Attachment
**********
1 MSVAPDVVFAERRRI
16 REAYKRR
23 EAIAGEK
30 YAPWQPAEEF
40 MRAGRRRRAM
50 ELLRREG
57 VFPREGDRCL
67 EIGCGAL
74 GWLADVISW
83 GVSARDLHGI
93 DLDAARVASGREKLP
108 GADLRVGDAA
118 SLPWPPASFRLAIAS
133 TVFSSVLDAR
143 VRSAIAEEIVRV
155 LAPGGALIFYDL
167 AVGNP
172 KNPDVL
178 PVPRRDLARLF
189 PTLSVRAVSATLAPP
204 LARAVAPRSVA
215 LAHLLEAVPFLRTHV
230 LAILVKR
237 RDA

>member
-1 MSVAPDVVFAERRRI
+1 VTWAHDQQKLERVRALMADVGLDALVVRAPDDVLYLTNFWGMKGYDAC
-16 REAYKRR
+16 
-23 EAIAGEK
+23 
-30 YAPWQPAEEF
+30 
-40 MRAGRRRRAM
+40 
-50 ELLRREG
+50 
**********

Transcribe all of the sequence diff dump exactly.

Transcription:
1 MSVAPDVVFAERRRI
16 REAYKRR
23 EAIAGEK
30 YAPWQPAEEF
40 MRAGRRRRAM
50 ELLRREG
57 VFPREGDRCL
67 EIGCGAL
74 GWLADVISW
83 GVSARDLHGI
93 DLDAARVASGREKLP
108 GADLRVGDAA
118 SLPWPPASFRLAIAS
133 TVFSSVLDAR
143 VRSAIAEEIVRV
155 LAPGGALIFYDL
167 AVGNP
172 KNPDVL
178 PVPRRDLARLF
189 PTLSVRAVSATLAPP
204 LARAVAPRSVA
215 LAHLLEAVPFLRTHV
230 LAILVKR
237 RDA

>member
-1 MSVAPDVVFAERRRI
+1 VTWAHDQQKLERVRALMADVGLDALVVRAPDDVLYLTNFWGMKGYDAC
-16 REAYKRR
+16 
-23 EAIAGEK
+23 
-30 YAPWQPAEEF
+30 
-40 MRAGRRRRAM
+40 
-50 ELLRREG
+50 